Original German Bundeswehr Insignia, NICE CONDITION, EMBROIDERED, cca 70 mm
HISTORY OF THE INSIGNIA:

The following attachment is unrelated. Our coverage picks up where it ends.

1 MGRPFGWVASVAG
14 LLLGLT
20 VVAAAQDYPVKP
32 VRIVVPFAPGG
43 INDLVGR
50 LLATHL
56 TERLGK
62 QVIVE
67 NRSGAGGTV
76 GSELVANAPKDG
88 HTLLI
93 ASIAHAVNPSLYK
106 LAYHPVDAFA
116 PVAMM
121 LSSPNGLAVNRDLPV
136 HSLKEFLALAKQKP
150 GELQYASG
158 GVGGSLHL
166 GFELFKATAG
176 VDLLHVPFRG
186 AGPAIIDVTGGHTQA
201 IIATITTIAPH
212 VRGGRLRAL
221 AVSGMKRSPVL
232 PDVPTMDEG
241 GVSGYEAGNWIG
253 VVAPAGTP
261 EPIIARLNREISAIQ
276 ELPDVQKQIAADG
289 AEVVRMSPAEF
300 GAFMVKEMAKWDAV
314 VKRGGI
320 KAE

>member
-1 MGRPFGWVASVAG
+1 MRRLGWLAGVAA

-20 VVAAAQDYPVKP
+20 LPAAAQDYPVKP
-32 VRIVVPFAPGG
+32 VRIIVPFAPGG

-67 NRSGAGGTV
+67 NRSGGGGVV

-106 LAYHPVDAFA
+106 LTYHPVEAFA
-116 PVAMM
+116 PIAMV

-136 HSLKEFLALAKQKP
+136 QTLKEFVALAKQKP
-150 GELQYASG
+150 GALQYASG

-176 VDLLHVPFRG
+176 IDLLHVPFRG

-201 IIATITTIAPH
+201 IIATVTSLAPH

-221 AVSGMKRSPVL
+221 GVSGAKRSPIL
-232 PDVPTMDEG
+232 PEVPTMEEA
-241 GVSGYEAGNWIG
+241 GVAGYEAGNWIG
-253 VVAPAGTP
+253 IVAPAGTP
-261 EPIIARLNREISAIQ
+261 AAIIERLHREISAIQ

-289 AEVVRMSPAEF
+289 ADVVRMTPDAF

The Bundeswehr (German for "Federal Defence Force") comprises the unified armed forces of Germany and their civil administration and procurement authorities. The States of Germany are not allowed to maintain armed forces of their own, since the Basic Law of Germany states that matters of defense fall into the sole responsibility of the Federal government.The Bundeswehr is divided into a military part (armed forces or Streitkräfte) and a civil part with the armed forces administration (Wehrverwaltung), the federal bureau of procurement (Bundesamt für Wehrtechnik und Beschaffung) and the federal bureau for information management and information technology of the Bundeswehr (Bundesamt für Informationsmanagement und Informationstechnik der Bundeswehr, sometimes abbreviated as IT-AmtBw). The military part of the federal defense force consists of Army (Heer), Navy (Marine), Air Force (Luftwaffe), Joint Support Service (Streitkräftebasis), and Central Medical Services (Zentraler Sanitätsdienst) branches.The Bundeswehr has 247,100 active troops. Of these 188,112 are professional soldiers, 25,566 18–25-year-old conscripts who serve for at least nine months under current laws, and 33,417 Volunteer conscripts serving a longer military service. In addition the Bundeswehr has approximately 350,000 reserve personnel. Women have served in the medical service since 1975. From 1993 to 2000, they were also allowed to serve as enlisted personnel and non-commissioned officers in the medical service and the army bands. In 2000, in a lawsuit brought up by Tanja Kreil, the European Court of Justice issued a ruling allowing women to serve in more roles than previously allowed. Since 2001 they can serve in all functions of service without restriction, but they are not subject to conscription. There are presently around 14,500 women on active duty and a number of female reservists who take part in all duties including peacekeeping missions and other operations. In 1994, Verena von Weymarn became Generalarzt der Luftwaffe ("Surgeon General of the Air Force"), the first woman ever to reach the rank of general in the armed forces of Germany. In 2006 Erika Franke became the second. After World War II the responsibility for the security of Germany as a whole rested with the four Allied Powers: the United States, the United Kingdom, France and the Soviet Union. Germany had been without own armed forces since the Wehrmacht was dissolved following World War II. When the Federal Republic of Germany was founded in 1949, it was without a military. Germany remained completely demilitarized and any plans for a German military were forbidden by Allied regulations. Only some naval mine-sweeping units had continued to exist, but unarmed, under Allied control, and not as a national defence force. Even the Border guards was only established in 1951. There was a discussion between the United States, the United Kingdom and France over the issue of a revived German military. In particular, France was reluctant to allow Germany to rearm in light of recent history (Germany had invaded France three times in the previous 80 years). However, after the project for a European Defence Community failed in the French National Assembly in 1954, France agreed to West German accession to NATO and rearmament. With growing tensions between the Soviet Union and the West especially after the Korean War, this policy was to be revised. While the German Democratic Republic (East Germany) was already secretly rearming, the seeds of a new West German force started in 1950 when former high-ranking German officers were tasked by Chancellor Konrad Adenauer to discuss the options for West German rearmament. The results of a meeting in the monastery of Himmerod formed the conceptual base to build the new armed forces in West Germany. The Amt Blank (Blank Agency, named after its director Theodor Blank), the predecessor of the later Federal Ministry of Defense, was formed the same year to prepare the establishment of the future forces. Hasso von Manteuffel, a former general of the Wehrmacht and liberal politician, submitted the name Bundeswehr for the new forces. This name was later confirmed by the German Bundestag. The Bundeswehr was officially established on the 200th birthday of Scharnhorst on 12 November 1955. After an amendment of the Basic Law in 1955, West Germany became a member of NATO. The first public military review took place at Andernach, in January 1956. In 1956, conscription for all men between the ages of 18 and 45 was reintroduced, later augmented by a civil alternative with longer duration (see Conscription in Germany). In response, East Germany formed its own military force, the Nationale Volksarmee (NVA), in 1956, with conscription being established only in 1962. The Nationale Volksarmee was eventually dissolved with the reunification of Germany in 1990. During the Cold War the Bundeswehr was the backbone of NATO's conventional defense in Central Europe. It had a strength of 495,000 military and 170,000 civilian personnel. The Army consisted of three corps with 12 divisions, most of them heavily armed with tanks and APCs. The Luftwaffe owned significant numbers of tactical combat aircraft and took part in NATO's integrated air defense (NATINAD). The Navy was tasked and equipped to defend the Baltic Approaches, to provide escort reinforcement and resupply shipping in the North Sea and to contain the Soviet Baltic Fleet. During this time the Bundeswehr did not take part in combat operations. However there were a number of large-scale training and operational casualties. The first such incident was in June 1957, when fifteen paratroop recruits were drowned in the Iller river, Bavaria. After reunification of Germany in 1990, the Bundeswehr was reduced to 370,000 military personnel in accordance with the Treaty on the Final Settlement with Respect to Germany between the two German governments and the Allies (2+4 Treaty). The former East German Nationale Volksarmee (NVA) was disbanded, with a portion of its personnel and material being absorbed into the Bundeswehr. The Bundeswehr was the first NATO-member to use the Soviet-built former NVA-jet (MiG 29). About 50,000 Volksarmee personnel were integrated into the Bundeswehr on 2 October 1990. This figure was rapidly reduced as conscripts and short-term volunteers completed their service. A number of senior officers (but no generals or admirals) received limited contracts for up to two years to continue daily operations. Personnel remaining in the Bundeswehr were awarded new contracts and new ranks, dependent on their individual qualification and experience. Many received and accepted a lower rank than previously held in the Volksarmee. In general, the unification process of the two militaries - under the slogan "Armee der Einheit" (or "Army of Unity") - has been seen publicly as a major success and an example for other parts of the society. With the reduction, a large amount of the military hardware of the Bundeswehr, as well as of the Volksarmee, had to be disposed of. Most of the armored vehicles and fighter jet aircraft were dismantled under international disarmament procedures. Many ships were scrapped or sold, often to the Baltic states or Indonesia (the latter received 39 former Volksmarine vessels of various types). The service uniform is theoretically the standard type of Bundeswehr uniform for general duty and off-post activity, most associated, however, with ceremonial occasions. The army's service uniform consists of a light gray, single-breasted coat and darker gray trousers, worn with a light blue or white shirt, black tie, and black shoes. The peaked, visored cap has been replaced by the beret as the most common form of headgear. Dress uniforms featuring dinner jackets or double-breasted coats are worn by officers for various social occasions. The battle and work uniform consists of Flecktarn camouflage fatigues, which are also worn on field duty. In practice, they are also used for general duty and off-post at least at barracks where there is also field duty even by others, and for the way home or to the post, and generally regarded as the Heer uniform. In all three services, light sand-colored uniforms are available for duty in warmer climates. The traditional arm-of-service colors appear as lapel facings and as piping on shoulder straps. Generals wear an inner piping of gold braid; other officers wear silver piping. Lapel facings and piping are maroon for general staff, green for infantry, red for artillery, pink for armor, black for engineers, yellow for communications, dark yellow for reconnaissance and various other colors for the remaining branches. Combat troops wear green (infantry), black (armor), or burgundy (airborne) berets. Logistics troops wear red berets, and combat support troops, such as artillery or engineers, wear red ones. A gold or silver device on the beret denotes the individual branch of service. The naval forces wear the traditional navy blue, double-breasted coat and trousers; enlisted personnel wear either a white shirt or a navy blue shirt with the traditional navy collar. White uniforms provide an alternative for summer. The officer's dress cap is mounted with a gold anchor surrounded by a wreath. The visor of the admiral's cap bears a double row of oak leaves. The air force service uniform consists of a blue-gray jacket and trousers with a light blue shirt, dark blue tie, and black shoes. Olive battle dress similar to the army fatigue uniform is worn in basic training and during other field duty. Flying personnel wear wings on their right breast. Technical personnel wear a modified wing device with a symbol in its center denoting service specialization. The latter is bronze, silver, or gold, depending on one's length of service in the specialty. Wings, superimposed over a wreath, in gold, silver, or bronze, depending on rank, are also worn on the service or field cap. In general, officer ranks are those used in the Prussian and pre-1945 German armies. Officer rank insignia are worn on shoulder straps or shoulder boards. Army (Heer) and air force (Luftwaffe) junior officers' insignia are four pointed silver stars while field grade officers wear silver (black or white on camouflage uniforms) stars and a laurel wreath around the lowest star. The stars and wreath are gold for general officers. In the case of naval (Marine) officers, rank is indicated by gold stripes on the lower sleeve of the blue service jacket and on shoulder boards of the white uniform. Soldier and NCO ranks are similar to those of the Prussian and pre-1945 German armies. In the army and air force, a Gefreiter corresponds to the NATO rank OR-2 and Hauptgefreiter to OR-3. An Unteroffizier is the lowest-ranking sergeant (OR-5), followed by Stabsunteroffizier (OR-6), Feldwebel and Oberfeldwebel (OR-7), Hauptfeldwebel (OR-8) and Stabsfeldwebel (OR-9). Ranks of army and air force enlisted personnel are designated by stripes, chevrons, and "sword knots" worn on rank slides. Naval enlisted rank designations are worn on the upper (OR 1-5) or lower (OR-6 and above) sleeve along with a symbol based on an anchor for the service specialization (rating). Army and air force officer candidates hold the separate ranks of Fahnenjunker, Fähnrich and Oberfähnrich, and wear the appropriate rank insignia plus a silver cord bound around it. Officers candidates in the navy Seekadett (sea cadet; equivalent to OR-4) and Fähnrich zur See (midshipman second class; OR-5) wear the rank insignia of the respective enlisted ranks but with a gold star instead of the rating symbol, while an Oberfähnrich zur See (midshipman first class; OR-7) wears an officer type thin rank stripe. Medical personnel of all three services wear a version of the traditional caduceus (staff with entwined serpents) on their shoulder straps or sleeve. The officers' ranks have own designations differing from the line officers, the rank insignias however are basically the same. Former German military organisations have been the old German state armies, the Reichswehr (1921–1935) and the Wehrmacht (1935–1945). The Bundeswehr, however, does not consider itself as their successor and does not follow the traditions of any former German military organisation. The official Bundeswehr traditions are based on three major lines: the defense reformers at the beginning of the 19th century such as Scharnhorst, Gneisenau, and Clausewitz, the members of the military resistance against Hitler such as Claus von Stauffenberg and Henning von Tresckow, its own tradition since 1955. As its symbol the Bundeswehr uses a form of the Iron Cross. The Iron Cross has a long history, having been awarded as a military wartime decoration for all ranks since 1813, and earlier associated with the Teutonic knights. The name Bundeswehr was proposed by the former Wehrmacht general and liberal politician Hasso von Manteuffel. One of the most visible traditions is the Großer Zapfenstreich, a form of military tattoo that goes back to the landsknecht era. Another expression of the traditions in the German armed forces is the ceremonial vow (Gelöbnis) of recruits, during basic training. Annually on July 20, the date of the assassination attempt on Adolf Hitler by Wehrmacht officers in 1944, recruits of the Wachbataillon vow at the Bendlerblock, where the officers had their headquarters. The wording of the ceremonial vow of conscripts is: "I pledge to loyally serve the Federal Republic of Germany and to bravely defend the law and the freedom of the German people." "Ich gelobe, der Bundesrepublik Deutschland treu zu dienen und das Recht und die Freiheit des deutschen Volkes tapfer zu verteidigen." Professional soldiers and officers of the Bundeswehr have to swear an oath with the same wording, but beginning with "Ich schwöre, ..." ("I swear...").